Barely 18 months ago, romantically minded political analysts and journalists were beginning to liken the successful return of the United Progressive Alliance (UPA) to power as a sort of a return to Camelot moment (to be sure, some of this can be attributed to a lengthy hangover arising from Barack Obama’s 2008 victory in the US presidential race).
Contrast that with the facts on the ground today: inflation and food inflation are on the rise; the government is embroiled in a rash of controversies, one of which has resulted in the arrest of its former telecom minister by the Central Bureau of Investigation; the Prime Minister seems at a loss (the last decisive move he made was probably in 2008 during the debate over the US-India civilian nuclear agreement); and the Supreme Court, not the government, appears to be calling the shots on almost all important issues.
The issues, at this time, would appear to be administrative, not political. Inflation is on the rise partly due to the government’s inability to address what it calls “supply-side” issues and partly because of its fiscal profligacy. The appointment of a chief vigilance commissioner who is himself the accused in a decades-old corruption case, and the unwillingness to even accept that there was something wrong with the way telecom licences were handed out in 2008 (the government’s position till last year), again, can be attributed not to political pressure, but misgovernance.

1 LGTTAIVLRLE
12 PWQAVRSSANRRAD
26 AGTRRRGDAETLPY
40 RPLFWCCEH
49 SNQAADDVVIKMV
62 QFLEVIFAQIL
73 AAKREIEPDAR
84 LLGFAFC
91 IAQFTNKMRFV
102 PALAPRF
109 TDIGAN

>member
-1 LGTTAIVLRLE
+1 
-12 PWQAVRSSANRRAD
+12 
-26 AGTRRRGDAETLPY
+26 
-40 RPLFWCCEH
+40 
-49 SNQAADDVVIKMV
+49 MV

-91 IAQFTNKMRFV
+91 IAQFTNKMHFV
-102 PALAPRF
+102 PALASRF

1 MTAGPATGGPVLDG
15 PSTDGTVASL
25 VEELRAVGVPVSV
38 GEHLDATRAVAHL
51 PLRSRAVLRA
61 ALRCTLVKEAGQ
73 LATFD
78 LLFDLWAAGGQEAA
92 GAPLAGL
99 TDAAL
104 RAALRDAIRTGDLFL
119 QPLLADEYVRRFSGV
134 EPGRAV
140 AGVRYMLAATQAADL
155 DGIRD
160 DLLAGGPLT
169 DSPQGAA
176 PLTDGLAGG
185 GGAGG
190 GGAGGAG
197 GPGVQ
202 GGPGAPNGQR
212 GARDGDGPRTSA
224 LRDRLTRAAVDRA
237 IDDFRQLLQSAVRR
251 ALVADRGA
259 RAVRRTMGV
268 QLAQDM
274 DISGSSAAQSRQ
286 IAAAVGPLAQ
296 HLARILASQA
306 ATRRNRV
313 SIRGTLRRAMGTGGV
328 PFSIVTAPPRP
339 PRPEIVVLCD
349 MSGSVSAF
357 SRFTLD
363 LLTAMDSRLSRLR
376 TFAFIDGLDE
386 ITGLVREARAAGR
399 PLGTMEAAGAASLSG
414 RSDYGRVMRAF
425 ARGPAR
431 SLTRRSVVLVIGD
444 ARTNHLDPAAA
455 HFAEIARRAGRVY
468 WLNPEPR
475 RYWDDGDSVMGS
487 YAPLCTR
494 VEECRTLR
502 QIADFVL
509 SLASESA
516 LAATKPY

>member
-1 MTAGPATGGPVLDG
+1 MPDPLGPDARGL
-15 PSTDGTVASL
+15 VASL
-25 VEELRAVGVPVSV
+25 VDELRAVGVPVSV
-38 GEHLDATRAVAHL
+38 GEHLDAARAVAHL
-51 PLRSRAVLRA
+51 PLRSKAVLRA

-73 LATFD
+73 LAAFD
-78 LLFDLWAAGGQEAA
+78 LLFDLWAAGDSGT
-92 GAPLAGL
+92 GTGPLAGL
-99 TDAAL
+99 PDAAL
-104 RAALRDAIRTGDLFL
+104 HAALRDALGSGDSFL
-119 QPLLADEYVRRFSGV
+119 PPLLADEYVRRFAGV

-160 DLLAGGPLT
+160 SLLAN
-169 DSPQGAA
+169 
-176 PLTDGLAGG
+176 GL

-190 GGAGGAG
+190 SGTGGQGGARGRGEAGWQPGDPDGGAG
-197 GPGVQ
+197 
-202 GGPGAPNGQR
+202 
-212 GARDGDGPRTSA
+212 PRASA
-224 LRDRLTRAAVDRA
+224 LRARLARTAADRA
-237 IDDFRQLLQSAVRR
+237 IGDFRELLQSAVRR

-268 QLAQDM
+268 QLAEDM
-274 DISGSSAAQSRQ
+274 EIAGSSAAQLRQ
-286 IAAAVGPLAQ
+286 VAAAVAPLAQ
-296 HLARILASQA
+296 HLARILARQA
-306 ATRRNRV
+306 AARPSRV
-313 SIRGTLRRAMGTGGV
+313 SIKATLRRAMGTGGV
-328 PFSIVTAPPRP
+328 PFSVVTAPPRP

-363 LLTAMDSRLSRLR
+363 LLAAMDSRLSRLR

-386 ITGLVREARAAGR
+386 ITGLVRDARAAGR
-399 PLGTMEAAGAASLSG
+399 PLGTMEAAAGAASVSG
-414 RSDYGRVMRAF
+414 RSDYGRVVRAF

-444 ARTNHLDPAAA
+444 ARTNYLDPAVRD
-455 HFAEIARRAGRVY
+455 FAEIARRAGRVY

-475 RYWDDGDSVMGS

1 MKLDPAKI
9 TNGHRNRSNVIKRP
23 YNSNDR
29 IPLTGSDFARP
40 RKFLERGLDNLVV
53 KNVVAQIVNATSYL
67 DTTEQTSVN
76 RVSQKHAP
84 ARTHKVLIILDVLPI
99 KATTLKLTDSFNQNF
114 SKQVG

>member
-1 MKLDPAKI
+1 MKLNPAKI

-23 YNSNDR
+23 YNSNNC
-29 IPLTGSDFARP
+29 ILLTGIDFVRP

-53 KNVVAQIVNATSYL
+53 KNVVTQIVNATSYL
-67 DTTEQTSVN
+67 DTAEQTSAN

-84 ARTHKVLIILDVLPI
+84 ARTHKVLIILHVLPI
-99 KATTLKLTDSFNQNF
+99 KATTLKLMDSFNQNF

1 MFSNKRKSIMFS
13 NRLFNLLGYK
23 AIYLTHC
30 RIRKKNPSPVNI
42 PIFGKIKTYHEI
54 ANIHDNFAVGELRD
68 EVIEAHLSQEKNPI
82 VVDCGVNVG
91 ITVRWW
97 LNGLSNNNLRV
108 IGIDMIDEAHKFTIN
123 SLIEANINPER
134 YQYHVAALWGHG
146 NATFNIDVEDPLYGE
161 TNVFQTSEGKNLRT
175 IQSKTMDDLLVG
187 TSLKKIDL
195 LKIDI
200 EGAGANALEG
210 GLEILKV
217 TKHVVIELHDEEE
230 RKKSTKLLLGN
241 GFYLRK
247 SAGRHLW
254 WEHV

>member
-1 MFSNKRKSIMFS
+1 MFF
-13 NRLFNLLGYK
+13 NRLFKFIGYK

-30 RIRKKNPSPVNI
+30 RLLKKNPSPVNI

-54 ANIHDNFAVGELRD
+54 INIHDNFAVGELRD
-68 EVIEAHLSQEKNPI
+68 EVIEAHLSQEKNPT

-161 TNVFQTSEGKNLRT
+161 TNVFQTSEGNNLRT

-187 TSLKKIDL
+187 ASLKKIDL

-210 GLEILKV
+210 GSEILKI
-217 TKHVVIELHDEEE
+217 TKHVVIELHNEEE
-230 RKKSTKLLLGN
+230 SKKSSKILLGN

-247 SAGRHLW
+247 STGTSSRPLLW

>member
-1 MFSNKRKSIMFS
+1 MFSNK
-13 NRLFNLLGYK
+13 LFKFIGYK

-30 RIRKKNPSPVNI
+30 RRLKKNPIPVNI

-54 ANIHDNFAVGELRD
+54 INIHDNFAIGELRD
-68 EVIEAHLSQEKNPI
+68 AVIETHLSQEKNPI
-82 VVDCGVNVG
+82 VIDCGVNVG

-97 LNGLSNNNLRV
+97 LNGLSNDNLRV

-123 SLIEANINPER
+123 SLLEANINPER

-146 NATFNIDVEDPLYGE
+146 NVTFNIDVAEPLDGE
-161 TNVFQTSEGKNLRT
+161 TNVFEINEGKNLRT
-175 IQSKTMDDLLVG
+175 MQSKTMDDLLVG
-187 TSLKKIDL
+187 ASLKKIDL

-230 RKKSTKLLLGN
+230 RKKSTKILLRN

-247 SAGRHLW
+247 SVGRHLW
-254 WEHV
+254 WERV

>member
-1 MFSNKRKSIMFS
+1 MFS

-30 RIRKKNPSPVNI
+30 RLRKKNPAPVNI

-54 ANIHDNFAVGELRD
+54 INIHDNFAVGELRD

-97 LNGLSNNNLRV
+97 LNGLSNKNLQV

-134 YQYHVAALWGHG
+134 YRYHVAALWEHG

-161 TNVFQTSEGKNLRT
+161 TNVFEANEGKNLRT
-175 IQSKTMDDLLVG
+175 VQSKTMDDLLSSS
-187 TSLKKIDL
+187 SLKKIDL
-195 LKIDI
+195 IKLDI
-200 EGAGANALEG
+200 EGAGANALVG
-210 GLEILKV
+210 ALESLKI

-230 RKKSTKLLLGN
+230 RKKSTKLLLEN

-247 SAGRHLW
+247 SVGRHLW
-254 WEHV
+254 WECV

While the main opposition, the Bharatiya Janata Party (BJP), has used the opportunities—on average, the government gives it almost one new a week—to raise the pitch of its protests, its own image and credibility have been dented by the antics of the BJP chief minister in Karnataka. Meanwhile, the protests, and the resultant firefighting and name calling seem to have all but stopped the business of policymaking in New Delhi.
The UPA’s first term in power saw the introduction of socially relevant schemes such as the job guarantee one. Its second term got off to a good start with efforts to move ahead with the contentious women’s reservation and right to food laws, but a rash of corruption charges have brought the wheels of governance to a halt.
What ails the UPA: political incoherence or administrative incompetence? Tell us at firstname.lastname@example.org